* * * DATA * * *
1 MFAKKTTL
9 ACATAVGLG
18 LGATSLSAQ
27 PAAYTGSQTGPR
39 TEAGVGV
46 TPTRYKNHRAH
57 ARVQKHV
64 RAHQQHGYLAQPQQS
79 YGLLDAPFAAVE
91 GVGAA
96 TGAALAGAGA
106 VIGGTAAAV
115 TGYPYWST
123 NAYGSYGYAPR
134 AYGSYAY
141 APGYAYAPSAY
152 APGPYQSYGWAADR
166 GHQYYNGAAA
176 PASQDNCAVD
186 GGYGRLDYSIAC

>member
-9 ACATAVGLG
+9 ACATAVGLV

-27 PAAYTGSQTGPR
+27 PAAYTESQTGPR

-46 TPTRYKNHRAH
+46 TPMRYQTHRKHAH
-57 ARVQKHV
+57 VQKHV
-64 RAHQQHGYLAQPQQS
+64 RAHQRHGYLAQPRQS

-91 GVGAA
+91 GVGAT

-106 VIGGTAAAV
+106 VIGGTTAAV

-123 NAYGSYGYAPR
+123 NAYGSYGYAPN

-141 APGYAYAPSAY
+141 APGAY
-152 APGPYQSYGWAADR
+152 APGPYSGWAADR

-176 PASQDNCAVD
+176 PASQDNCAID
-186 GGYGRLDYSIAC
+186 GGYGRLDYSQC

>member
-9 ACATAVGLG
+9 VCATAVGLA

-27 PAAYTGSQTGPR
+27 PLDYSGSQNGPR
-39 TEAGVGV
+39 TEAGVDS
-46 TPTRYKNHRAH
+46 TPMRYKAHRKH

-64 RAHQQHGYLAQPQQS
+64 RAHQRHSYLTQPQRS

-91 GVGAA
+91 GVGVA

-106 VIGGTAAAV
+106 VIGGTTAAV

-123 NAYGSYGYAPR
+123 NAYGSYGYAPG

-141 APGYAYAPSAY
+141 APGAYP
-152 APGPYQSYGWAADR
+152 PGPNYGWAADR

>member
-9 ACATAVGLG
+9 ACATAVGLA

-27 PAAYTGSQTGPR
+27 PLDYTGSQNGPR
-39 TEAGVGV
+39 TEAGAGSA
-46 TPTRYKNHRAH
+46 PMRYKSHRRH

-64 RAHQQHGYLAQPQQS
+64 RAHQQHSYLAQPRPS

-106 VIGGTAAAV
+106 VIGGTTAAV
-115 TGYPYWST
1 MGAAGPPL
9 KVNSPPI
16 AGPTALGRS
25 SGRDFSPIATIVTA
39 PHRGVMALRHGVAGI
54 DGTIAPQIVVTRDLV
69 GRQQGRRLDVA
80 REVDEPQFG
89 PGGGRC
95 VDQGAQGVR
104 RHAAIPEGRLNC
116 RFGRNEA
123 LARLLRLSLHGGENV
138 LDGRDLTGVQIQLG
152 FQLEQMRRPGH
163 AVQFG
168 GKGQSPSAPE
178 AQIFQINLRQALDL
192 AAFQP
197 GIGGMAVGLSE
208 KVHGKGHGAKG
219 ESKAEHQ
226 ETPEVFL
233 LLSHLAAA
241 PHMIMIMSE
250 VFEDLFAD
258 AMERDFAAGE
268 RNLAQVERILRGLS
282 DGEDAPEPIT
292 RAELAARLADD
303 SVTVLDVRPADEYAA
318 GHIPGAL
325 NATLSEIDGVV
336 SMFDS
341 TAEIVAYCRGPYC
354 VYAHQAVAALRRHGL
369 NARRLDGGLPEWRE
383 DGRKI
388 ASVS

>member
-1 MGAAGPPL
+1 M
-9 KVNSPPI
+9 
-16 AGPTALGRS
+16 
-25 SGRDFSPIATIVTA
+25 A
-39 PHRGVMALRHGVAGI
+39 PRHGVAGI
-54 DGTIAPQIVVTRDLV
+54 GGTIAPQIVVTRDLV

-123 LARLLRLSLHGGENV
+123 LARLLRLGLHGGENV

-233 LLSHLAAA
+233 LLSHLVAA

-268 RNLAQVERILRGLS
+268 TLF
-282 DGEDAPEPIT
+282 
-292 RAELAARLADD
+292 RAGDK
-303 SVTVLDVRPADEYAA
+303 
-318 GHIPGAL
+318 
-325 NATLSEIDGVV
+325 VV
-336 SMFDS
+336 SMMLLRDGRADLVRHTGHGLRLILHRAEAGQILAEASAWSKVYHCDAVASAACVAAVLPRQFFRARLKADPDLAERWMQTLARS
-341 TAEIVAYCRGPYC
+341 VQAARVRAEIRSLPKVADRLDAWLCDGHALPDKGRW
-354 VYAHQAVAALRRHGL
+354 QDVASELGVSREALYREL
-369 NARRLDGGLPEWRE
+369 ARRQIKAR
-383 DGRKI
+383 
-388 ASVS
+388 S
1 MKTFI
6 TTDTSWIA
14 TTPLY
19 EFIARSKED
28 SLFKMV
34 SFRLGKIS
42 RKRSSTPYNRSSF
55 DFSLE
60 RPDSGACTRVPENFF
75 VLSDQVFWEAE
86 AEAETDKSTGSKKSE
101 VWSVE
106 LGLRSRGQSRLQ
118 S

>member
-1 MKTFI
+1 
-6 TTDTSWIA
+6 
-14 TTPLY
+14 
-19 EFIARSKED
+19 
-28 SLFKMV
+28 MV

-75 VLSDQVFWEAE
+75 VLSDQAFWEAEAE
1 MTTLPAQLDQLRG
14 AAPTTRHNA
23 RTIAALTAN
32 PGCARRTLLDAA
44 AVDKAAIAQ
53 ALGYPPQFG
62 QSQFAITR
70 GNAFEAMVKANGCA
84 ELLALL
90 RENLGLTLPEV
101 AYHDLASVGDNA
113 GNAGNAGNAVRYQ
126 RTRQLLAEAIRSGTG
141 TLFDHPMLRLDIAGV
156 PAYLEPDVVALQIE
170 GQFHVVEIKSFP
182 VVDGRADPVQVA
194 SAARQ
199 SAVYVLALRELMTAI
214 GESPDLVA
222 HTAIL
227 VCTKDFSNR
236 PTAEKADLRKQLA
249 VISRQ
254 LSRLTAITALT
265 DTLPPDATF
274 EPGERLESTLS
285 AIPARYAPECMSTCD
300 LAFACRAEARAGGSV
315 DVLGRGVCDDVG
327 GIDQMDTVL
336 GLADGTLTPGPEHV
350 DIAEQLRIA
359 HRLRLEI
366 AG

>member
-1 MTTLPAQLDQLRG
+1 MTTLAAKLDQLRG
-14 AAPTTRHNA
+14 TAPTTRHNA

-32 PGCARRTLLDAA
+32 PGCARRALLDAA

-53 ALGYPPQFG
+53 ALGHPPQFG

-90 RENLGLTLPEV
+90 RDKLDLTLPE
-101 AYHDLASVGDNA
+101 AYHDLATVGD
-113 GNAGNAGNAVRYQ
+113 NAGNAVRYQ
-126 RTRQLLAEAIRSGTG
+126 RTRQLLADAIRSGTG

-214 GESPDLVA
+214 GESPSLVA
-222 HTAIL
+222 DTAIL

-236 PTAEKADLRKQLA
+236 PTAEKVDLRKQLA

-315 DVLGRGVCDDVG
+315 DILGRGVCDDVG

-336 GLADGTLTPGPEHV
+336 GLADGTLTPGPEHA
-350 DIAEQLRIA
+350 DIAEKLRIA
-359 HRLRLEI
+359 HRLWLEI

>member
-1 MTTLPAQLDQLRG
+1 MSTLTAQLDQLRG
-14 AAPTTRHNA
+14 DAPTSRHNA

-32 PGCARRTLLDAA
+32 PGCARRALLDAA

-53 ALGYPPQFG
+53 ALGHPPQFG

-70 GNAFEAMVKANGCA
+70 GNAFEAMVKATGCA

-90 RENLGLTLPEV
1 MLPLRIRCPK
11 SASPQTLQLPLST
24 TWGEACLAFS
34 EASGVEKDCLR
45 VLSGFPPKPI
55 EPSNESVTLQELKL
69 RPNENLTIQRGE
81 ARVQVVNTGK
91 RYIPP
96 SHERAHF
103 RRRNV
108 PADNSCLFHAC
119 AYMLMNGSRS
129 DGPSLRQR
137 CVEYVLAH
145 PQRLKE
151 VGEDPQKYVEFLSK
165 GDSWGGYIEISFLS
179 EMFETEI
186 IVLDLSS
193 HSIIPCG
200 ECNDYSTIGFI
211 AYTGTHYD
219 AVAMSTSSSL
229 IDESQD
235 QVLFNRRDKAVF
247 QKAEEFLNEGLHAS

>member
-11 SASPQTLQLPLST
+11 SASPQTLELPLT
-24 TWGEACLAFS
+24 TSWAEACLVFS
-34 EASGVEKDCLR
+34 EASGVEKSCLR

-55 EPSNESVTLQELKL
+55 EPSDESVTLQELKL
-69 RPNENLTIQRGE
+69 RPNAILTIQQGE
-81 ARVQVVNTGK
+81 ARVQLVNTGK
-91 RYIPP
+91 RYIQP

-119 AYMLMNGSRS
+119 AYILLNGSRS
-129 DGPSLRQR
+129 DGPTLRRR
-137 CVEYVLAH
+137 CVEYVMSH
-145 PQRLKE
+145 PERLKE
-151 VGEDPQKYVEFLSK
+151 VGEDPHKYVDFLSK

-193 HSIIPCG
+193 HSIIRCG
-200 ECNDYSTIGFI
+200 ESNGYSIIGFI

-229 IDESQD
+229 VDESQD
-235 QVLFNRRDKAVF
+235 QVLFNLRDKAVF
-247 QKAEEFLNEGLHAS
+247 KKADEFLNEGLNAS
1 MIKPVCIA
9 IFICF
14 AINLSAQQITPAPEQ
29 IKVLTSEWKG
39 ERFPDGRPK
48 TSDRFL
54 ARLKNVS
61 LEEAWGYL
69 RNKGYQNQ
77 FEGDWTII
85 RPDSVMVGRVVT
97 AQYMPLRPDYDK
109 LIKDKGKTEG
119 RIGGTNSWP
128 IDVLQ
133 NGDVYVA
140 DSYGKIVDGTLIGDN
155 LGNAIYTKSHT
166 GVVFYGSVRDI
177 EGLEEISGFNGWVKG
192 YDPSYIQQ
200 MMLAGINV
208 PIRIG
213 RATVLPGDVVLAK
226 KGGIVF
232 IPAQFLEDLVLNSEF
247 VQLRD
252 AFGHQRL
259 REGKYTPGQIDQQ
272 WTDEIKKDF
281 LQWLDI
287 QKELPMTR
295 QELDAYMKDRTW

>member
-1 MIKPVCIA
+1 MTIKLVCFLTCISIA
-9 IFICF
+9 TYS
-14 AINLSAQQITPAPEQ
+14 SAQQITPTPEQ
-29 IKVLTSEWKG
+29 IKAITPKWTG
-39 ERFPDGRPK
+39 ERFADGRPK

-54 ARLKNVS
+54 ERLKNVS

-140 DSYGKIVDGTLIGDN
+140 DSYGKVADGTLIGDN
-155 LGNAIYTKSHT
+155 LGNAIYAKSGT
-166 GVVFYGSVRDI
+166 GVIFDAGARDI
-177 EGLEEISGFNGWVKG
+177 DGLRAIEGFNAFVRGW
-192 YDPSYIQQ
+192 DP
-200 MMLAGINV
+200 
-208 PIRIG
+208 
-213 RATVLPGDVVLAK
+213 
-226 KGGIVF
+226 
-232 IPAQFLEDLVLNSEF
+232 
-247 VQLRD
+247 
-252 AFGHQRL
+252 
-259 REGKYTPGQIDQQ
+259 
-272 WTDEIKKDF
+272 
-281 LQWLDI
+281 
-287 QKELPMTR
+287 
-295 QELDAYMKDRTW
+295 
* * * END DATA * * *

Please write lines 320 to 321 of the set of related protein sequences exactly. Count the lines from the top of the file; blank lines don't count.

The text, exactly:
-200 ECNDYSTIGFI
+200 ESNGYSIIGFI